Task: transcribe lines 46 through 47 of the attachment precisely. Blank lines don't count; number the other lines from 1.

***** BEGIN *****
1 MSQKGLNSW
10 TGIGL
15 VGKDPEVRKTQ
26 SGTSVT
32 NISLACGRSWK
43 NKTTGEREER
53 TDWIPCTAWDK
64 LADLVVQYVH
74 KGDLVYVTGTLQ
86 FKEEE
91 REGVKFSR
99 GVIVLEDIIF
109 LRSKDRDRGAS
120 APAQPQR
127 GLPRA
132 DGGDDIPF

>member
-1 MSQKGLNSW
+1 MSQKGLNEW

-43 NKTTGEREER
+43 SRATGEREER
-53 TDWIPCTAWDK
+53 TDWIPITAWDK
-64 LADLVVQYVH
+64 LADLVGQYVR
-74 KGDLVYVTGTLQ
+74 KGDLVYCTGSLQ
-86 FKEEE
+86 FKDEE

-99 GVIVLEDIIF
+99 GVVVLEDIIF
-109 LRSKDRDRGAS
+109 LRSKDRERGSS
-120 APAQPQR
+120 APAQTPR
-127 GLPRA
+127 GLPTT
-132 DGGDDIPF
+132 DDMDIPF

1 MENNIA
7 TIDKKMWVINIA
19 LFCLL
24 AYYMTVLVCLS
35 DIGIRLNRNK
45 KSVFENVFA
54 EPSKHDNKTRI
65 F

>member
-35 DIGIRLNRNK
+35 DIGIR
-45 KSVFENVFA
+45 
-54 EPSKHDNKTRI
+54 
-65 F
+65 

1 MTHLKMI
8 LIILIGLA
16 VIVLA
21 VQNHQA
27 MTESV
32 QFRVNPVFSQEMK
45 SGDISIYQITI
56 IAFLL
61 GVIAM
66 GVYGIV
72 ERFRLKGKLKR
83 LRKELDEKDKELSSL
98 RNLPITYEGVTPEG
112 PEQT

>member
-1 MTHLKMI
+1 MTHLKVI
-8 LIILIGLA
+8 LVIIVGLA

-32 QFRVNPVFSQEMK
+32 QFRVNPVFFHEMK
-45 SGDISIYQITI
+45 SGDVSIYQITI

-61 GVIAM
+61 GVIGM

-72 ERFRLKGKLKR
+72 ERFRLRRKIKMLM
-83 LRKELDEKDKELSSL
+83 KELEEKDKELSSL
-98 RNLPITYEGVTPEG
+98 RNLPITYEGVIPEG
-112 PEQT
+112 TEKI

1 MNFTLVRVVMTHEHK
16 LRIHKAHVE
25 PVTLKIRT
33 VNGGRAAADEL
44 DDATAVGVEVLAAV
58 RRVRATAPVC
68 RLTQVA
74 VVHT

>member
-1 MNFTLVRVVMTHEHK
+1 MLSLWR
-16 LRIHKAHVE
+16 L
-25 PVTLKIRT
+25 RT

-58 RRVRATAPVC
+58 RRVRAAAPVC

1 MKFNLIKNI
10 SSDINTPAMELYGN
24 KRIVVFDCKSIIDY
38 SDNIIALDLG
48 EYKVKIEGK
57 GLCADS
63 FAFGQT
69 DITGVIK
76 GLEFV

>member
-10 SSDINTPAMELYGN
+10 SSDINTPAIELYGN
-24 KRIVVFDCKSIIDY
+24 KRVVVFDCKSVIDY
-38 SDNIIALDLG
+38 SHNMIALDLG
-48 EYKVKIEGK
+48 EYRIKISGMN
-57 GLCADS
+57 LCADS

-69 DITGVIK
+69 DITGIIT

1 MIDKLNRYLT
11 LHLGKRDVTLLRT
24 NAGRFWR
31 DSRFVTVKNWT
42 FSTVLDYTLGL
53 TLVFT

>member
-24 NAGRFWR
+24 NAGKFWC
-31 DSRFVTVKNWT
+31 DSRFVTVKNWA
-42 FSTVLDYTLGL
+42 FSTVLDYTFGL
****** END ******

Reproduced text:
54 EPSKHDNKTRI
65 F